All of this might go to explain how, fully one year after the decision in Ruka was delivered, the Minister of Social Welfare announced that there was no indication that any benefit had been granted as a result of the Court of Appeal’s decision. In R v Knight, decided at the same time, the Court of Appeal was told that there was no suggestion that Ruka had triggered a significant number of appeals.
The Ruka decision was delivered shortly before the election of New Zealand’s first coalition government. The Department of Social Welfare warned the incoming Minister of Social Welfare that the implications of the judgment might be far-reaching in terms of family law and social security, and pressed strongly for the legislation to be amended. The result was the Social Security (Conjugal Status) Amendment Bill (1997), a bill designed to override the Ruka analysis both in terms of the ratio of the decision, relating to the requirements of mutual financial and emotional commitment before a marriage type relationship could exist, and the obiter observations concerning the effect of battered woman’s syndrome. The bill will be summarised before examining each of these aspects in detail.
Clause 3 of the bill lists matters to which the chief executive must have regard in exercising the discretion to treat a relationship as a relationship in the nature of marriage. The list is based upon a draft list in a lapsed 1990 bill, which had attempted the same task although for markedly different reasons. However, there are significant differences between the two draft lists. At several points the earlier draft had emphasised as being significant the “basis” for external indicators of a relationship, such as pooling of resources, child care, social arrangements and matters such as housework, so as to emphasise the parties’ own assessment of the relationship. The new draft removes this emphasis and simply lists the activities as such, placing renewed emphasis on what the dissenting judges in Ruka had referred to as the “trappings” of a marriage. The old draft had listed for consideration also whether the people concerned thought that the relationship was likely to continue indefinitely and whether they saw it as a marriage type relationship. The new draft removes these matters from the list of indicators. Conversely, and consistently with the emphasis on outsiders’ perceptions of the “trappings” of the relationship, the new bill states that the chief executive may take into account “any assessment by any person about the nature of the relationship that comes to the attention of the [chief executive] or that is otherwise obtained by or made available to the [chief executive]”.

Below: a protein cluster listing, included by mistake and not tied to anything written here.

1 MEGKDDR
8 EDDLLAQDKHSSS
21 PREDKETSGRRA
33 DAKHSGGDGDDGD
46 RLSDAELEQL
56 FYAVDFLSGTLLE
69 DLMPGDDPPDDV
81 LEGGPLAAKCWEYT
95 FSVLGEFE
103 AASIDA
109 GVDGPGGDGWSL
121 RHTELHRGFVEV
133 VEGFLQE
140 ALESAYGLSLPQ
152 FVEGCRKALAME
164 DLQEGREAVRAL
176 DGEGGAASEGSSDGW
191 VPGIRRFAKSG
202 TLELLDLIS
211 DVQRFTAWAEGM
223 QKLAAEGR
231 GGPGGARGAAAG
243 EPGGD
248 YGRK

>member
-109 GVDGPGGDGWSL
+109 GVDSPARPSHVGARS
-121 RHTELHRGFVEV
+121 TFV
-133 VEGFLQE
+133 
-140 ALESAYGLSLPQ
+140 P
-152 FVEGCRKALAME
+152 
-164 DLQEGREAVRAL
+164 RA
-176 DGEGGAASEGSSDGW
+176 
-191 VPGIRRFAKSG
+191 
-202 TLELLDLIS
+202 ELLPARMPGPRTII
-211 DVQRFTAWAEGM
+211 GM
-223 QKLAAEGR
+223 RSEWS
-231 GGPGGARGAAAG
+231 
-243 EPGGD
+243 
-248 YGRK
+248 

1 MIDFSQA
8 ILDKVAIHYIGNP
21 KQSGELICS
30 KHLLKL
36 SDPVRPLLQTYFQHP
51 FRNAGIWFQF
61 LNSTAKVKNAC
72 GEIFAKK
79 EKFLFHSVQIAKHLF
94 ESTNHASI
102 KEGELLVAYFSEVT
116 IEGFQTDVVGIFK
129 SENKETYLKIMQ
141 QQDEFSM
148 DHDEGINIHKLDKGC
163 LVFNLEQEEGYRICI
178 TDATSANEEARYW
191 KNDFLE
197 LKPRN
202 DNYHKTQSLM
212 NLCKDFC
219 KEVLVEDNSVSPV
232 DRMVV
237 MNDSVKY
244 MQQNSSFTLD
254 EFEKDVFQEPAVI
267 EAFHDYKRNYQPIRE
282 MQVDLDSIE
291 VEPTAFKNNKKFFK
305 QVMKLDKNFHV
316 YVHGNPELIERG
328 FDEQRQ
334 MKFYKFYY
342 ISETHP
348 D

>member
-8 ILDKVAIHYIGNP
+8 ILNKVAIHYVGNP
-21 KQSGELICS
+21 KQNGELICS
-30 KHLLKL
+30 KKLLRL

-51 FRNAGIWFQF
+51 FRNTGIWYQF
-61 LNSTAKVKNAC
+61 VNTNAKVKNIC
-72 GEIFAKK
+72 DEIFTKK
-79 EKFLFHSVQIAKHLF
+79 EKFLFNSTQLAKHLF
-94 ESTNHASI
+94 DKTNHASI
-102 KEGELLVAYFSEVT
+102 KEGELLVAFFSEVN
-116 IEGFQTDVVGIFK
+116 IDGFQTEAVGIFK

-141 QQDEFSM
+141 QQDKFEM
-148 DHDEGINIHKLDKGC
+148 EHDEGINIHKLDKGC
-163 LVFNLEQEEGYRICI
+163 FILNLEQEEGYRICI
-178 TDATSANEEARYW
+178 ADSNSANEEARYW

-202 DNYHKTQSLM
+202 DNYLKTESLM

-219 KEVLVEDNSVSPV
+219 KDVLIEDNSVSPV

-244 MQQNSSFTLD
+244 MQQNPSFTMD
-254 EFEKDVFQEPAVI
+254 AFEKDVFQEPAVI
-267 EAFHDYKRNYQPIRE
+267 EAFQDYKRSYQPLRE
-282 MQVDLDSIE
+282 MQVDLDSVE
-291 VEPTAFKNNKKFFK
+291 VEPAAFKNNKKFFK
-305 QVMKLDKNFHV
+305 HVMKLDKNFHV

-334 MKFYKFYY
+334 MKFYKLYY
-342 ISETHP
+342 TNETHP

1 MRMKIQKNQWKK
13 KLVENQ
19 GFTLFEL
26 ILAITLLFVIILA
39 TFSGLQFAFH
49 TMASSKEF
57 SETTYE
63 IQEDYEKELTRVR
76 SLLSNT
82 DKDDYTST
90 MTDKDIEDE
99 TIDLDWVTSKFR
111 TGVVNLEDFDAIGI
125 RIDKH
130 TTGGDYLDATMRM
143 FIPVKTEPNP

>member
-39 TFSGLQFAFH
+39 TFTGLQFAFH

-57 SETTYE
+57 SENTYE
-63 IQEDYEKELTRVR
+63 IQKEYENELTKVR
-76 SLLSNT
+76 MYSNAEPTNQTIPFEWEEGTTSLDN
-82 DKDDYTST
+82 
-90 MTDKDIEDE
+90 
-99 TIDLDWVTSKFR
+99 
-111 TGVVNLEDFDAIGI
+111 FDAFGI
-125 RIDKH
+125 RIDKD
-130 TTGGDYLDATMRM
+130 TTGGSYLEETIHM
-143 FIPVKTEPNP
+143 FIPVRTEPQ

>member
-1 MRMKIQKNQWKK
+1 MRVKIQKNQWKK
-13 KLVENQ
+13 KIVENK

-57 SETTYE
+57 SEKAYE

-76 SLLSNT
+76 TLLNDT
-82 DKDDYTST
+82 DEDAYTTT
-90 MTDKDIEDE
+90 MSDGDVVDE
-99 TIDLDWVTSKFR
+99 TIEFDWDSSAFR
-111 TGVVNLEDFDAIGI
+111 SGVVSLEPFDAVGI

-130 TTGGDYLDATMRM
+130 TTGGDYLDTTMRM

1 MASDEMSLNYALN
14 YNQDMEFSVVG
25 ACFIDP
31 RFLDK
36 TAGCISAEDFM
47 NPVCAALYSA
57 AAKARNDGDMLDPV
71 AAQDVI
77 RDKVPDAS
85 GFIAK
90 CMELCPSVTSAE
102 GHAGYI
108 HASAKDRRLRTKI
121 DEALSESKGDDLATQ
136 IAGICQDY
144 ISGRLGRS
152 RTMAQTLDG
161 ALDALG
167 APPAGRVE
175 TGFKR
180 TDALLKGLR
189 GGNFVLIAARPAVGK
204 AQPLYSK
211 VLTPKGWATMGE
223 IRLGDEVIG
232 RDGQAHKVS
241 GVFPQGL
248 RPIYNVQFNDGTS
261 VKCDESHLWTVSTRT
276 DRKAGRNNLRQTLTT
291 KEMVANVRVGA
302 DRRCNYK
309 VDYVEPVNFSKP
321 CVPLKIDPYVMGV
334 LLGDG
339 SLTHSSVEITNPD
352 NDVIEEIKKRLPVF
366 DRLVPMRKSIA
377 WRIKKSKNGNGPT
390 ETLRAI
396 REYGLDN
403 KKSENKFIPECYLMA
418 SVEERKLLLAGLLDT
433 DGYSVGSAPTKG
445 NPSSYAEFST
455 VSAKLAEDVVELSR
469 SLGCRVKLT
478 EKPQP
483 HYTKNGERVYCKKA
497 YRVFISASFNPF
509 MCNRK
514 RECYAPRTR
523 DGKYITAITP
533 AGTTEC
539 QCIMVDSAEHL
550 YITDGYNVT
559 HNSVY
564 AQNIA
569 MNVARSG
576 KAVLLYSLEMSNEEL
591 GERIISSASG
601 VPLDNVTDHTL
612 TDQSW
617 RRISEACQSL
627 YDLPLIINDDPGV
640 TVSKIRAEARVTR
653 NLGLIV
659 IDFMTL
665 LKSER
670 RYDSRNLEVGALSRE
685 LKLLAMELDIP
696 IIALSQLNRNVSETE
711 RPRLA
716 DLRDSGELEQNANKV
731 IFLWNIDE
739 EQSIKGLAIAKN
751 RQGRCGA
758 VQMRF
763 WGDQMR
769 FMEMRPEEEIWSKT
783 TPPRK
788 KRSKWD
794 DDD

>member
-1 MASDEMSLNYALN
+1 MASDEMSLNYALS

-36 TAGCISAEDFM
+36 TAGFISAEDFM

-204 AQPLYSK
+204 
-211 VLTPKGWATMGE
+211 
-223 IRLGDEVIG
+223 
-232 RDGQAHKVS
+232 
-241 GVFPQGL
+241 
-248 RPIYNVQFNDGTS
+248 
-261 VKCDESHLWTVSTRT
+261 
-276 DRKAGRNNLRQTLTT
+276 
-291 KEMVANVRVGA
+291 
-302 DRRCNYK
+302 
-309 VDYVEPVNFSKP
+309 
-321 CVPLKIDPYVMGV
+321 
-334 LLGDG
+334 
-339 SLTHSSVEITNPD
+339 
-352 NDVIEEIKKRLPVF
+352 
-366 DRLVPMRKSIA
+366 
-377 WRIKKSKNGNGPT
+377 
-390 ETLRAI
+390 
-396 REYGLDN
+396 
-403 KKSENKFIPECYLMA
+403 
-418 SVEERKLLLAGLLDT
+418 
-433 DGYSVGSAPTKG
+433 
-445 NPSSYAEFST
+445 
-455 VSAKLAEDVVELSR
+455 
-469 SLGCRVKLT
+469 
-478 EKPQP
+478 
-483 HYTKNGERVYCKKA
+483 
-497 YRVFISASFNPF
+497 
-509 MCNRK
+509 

As one commentator noted of the earlier draft:
... because no indication is given of how the various circumstances are to be evaluated, the definition is open-ended. Indeed it is less a definition than a rule relating to the determination process.
This analysis applies a fortiori to the new draft in clause 3, which goes on to state that, in deciding that a marriage-type relationship exists, the chief executive is not required to establish that any of the listed circumstances exist; is not required to establish financial interdependence; and is not required to give the presence or absence of any particular circumstance or feature any greater weight than any other circumstance or feature (so that, for example, in effect the opinion of neighbours about the relationship may count for as much as the nature of any emotional or financial support that the people concerned offer one another). The explanation provided in the bill, in line with the economic rationalism which permeates its explanatory note, is that to elevate one or more of the criteria “would potentially introduce perverse incentives for people to rearrange their circumstances for the purposes of securing a social security benefit”. In effect, the result is a wider and more ambiguous version of the policy under which Isabella Ruka was originally convicted.
The treatment of domestic violence in the bill cannot be described as being other than extraordinary. First, the bill states that, in determining whether a marriage type relationship exists, “the [chief executive] must not have regard to the existence or effect of violence or threats by either person in the relationship towards the other”. Secondly, the bill provides that an emergency benefit may be granted where:
(a) The [chief executive] has grounds for believing that the relationship of a man and a woman who are married or have entered into a relationship in the nature of marriage is so characterised by violence or threats by one towards the other that the person subjected to the violence or threats is deprived of the ability to decide whether, or how, to escape from the violence or threats or to leave the relationship; and
(b) The [chief executive] is satisfied that the person subjected to the violence or threats has inadequate financial support for herself or himself or any dependent children, or both ...